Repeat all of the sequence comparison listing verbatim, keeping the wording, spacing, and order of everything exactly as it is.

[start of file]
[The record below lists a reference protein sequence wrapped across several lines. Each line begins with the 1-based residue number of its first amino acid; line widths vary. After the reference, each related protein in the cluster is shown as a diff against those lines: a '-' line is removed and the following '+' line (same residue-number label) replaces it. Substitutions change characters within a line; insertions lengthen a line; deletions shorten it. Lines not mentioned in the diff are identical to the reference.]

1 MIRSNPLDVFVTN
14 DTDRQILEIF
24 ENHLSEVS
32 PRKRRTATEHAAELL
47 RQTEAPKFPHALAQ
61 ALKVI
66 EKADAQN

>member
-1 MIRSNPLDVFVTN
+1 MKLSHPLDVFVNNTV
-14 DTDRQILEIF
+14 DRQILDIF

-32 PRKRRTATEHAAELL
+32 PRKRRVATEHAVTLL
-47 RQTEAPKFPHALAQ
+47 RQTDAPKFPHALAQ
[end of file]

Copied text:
[The record below lists a reference protein sequence wrapped across several lines. Each line begins with the 1-based residue number of its first amino acid; line widths vary. After the reference, each related protein in the cluster is shown as a diff against those lines: a '-' line is removed and the following '+' line (same residue-number label) replaces it. Substitutions change characters within a line; insertions lengthen a line; deletions shorten it. Lines not mentioned in the diff are identical to the reference.]

1 MIRSNPLDVFVTN
14 DTDRQILEIF
24 ENHLSEVS
32 PRKRRTATEHAAELL
47 RQTEAPKFPHALAQ
61 ALKVI
66 EKADAQN

>member
-1 MIRSNPLDVFVTN
+1 MKLSHPLDVFVNNTV
-14 DTDRQILEIF
+14 DRQILDIF

-32 PRKRRTATEHAAELL
+32 PRKRRVATEHAVTLL
-47 RQTEAPKFPHALAQ
+47 RQTDAPKFPHALAQ